Few details are trickling out as energy insiders consider the apparent about-face by U.S. Sen. Joe Manchin (D-W.V.), which puts billions of dollars’ worth of clean energy provisions back on the table.

Senate Majority Leader Charles Schumer (D-N.Y.) and Manchin announced a new deal late on July 27. About half of the total $739 billion package, $369 billion, is earmarked for energy security and climate change.

Manchin’s previous angst over the domestic economy jeopardized the president’s energy slate on the July reconciliation bill earlier this month. The U.S. Bureau of Labor Statistics had announced a 9.1% increase in the Consumer Price Index in June, which indicated the inflation rate is too high. Manchin shot down further talks about additional spending, including the $300 billion targeted for clean energy.

Meanwhile, Manchin and Schumer went back to work.

“Schumer and Manchin kept this incredibly quiet, as this came as a complete surprise to essentially everyone in DC, including other senior Senate and House Democrats,” said Evercore policy analyst Tobin Marcus.

President Joe Biden has reportedly signed off on the deal, and Schumer was expected to quickly submit it to the Senate late on July 27. That means the bill is fully written, and a Senate vote remains on the table next week.

“This would mean ‘starting the clock’ on the reconciliation process mid-week, with a goal of having the ‘vote-a-rama’ on amendments and a high stakes final vote very late next Friday night,” Marcus said.

Budget bills are often tagged with a variety of measures that lacked support to pass as standalone legislation, but opposition against them isn’t strong enough to bring down an omnibus spending bill.

“We initially see this bill as more likely than not to be enacted, but there will be much more to say about it in the days to come.”

The $369 billion question

The dollar figure in the July 27 revision is higher than the amount reportedly discussed during earlier Manchin-Schumer talks.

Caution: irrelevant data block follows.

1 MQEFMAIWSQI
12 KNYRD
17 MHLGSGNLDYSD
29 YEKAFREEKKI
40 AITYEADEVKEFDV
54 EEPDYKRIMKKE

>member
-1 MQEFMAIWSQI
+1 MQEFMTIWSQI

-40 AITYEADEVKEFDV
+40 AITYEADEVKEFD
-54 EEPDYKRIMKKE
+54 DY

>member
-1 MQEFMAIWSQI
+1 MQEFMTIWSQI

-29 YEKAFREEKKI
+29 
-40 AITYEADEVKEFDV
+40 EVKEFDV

“It seems like a good bet that this includes everything Manchin was previously on board with,” Marcus said. That includes production tax credits (PTC), investment tax credits, nuclear PTCs, hydrogen credits and carbon capture credits.

Direct pay options and tax credits on electric vehicles were less certain, he said.

Initial signals from House Democrats suggested support for the legislation. However, progressives may be less enthusiastic, Marcus said. The bill includes fossil fuel investments, likely inviting their derision.

“The Inflation Reduction Act of 2022 invests in the technologies needed for all fuel types—from hydrogen, nuclear, renewables, fossil fuels and energy storage—to be produced and used in the cleanest way possible,” Manchin said in a statement late on July 27.

“It is truly all of the above, which means this bill does not arbitrarily shut off our abundant fossil fuels.”

Meanwhile, API, the largest oil lobby in the U.S., is concerned that the legislation still might hinder the oil and gas industry.

“While there are some improved provisions in the spending package released last night, we oppose policies that increase taxes and discourage investment in America’s oil and natural gas,” Amanda Eversole, executive vice president and chief advocacy officer at API, commented in an emailed statement on July 28.

Editor’s note: This story was last updated at 1:03 p.m. CT on July 28.